I saw a fine movie this week called “A River Runs Through It” in which fly-fishing becomes the entranceway into a realm of pure awe and wonder in the midst of some very tragic human life. To know that our story and God’s story touch and intertwine can transfigure some pretty ordinary stuff into something special. Perhaps it is only as story that we understand our lives, which otherwise remain rather elusive.
In “A River Runs through It” the writer’s father, who is a minister, asks him a question that made Norman wonder if he understood his father at all “You like to tell true stories, don’t you? he asked, and I answered, “Yes, I like to tell stories that are true.” Then he asked, “After you have finished your true stories some time, why don’t you make up a story and the people to go with it? Only then will you understand what happened and why. It is those we live with and love and should know that elude us.”
So it is that our own personal stories may only be understood in the light of this vaster story that begins at the moment of creation and will end in glory in God’s own good time and finds its center around two poor Palestinian peasants wondering what the birth of this child might mean. That the angel promised that the child means “God is with us” must have addressed their perplexity as it can address ours.
For it means God is with us not just in those fleeting moments of joy, but in moments of confusion and despair, of faithlessness and doubt, the kind that comes to all of us at one time or another. Emmanuel means God is with us as we try to get our minds around what happened on a Monday night in a neighboring community, as we struggle to understand the incomprehensible fact that an eighteen year old boy walked into a sporting goods store in our community and legally bought an assault rifle and used it to kill people. The God of Good Friday who is also the God of Christmas was with us as Wayne Lo began killing people, and the first tear that was shed at Simon’s Rock was God’s tear, not only for the dead and wounded and their families but for a world which still makes such moments possible.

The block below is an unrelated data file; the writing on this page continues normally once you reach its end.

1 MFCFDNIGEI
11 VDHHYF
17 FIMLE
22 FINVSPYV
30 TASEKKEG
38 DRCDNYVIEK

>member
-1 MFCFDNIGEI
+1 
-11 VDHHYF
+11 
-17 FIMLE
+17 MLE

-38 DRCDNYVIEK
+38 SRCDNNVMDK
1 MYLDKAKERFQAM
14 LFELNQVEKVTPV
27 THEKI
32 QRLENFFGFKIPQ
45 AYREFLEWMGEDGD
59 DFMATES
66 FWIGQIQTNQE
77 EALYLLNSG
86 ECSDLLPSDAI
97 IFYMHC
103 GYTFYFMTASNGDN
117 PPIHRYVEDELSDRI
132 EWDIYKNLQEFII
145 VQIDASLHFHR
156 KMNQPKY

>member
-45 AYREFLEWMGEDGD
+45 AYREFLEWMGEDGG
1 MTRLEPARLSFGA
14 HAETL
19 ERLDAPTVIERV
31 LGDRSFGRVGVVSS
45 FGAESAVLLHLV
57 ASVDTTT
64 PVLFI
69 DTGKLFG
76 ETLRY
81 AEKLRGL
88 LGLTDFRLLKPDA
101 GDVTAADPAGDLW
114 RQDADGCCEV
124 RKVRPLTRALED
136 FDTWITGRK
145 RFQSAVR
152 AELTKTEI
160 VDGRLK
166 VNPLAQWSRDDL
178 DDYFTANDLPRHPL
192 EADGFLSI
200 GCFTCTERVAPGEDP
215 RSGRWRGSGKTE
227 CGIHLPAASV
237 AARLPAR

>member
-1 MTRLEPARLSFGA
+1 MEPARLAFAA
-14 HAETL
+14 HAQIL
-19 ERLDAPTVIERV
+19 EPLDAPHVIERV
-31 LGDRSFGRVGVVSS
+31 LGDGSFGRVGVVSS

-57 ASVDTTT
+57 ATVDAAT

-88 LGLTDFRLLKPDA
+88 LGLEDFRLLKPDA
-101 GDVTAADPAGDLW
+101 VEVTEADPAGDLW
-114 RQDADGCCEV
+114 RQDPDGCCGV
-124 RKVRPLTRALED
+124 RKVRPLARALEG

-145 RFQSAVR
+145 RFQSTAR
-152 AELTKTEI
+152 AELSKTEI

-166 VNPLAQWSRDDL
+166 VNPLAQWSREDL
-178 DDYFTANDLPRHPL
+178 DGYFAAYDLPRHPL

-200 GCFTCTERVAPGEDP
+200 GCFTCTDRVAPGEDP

So “God with us” is not the stuff of Kodak commercial sentimentality; it means God really with us in all the grandeur and misery of human life, in Bosnia and India and Somalia and the homeless mean streets of our cities as well as by the Christmas tree in the warmth of our living room. The mystery of the Incarnation puts God right in the thick of it all. For God did not stay remote, high above the heavens, but ventured into the precarious life of an infant born into a marginal family in a precarious political situation. That should give us pause from turning the Christian religion into something ethereal and apart from human life. As Frederick Buechner remarked wryly, “One of the blunders religious people are particularly fond of making is the attempt to be more spiritual than God.”
This Christmas I invite you to discover God in the everyday ebb and flow of your life, in the ones you love as well as the ones who drive you up a wall, in your moments of consternation as well as in your high moments of joy. Take the time this Christmas to take it all in. If you spend all your time in frenzied preparation, you may just not be paying attention, and miss the time of your visitation, and never learn, as Joseph did, what supporting role you are called to play in this great big story of which our story is valued as an important part by the God who, whatever else he may be, is most assuredly with us, through Jesus Christ our Lord. Amen.
I preached this sermon at First Church of Christ in Pittsfield, Congregational, twenty years ago this week, December 20, 1992, after a gun slaying at a school, in nearby Simon’s Rock College on December 14. I posted this after the Sandy Hook School slayings in Newtown, CT, which were on the 20th anniversary to the day. Lord have mercy.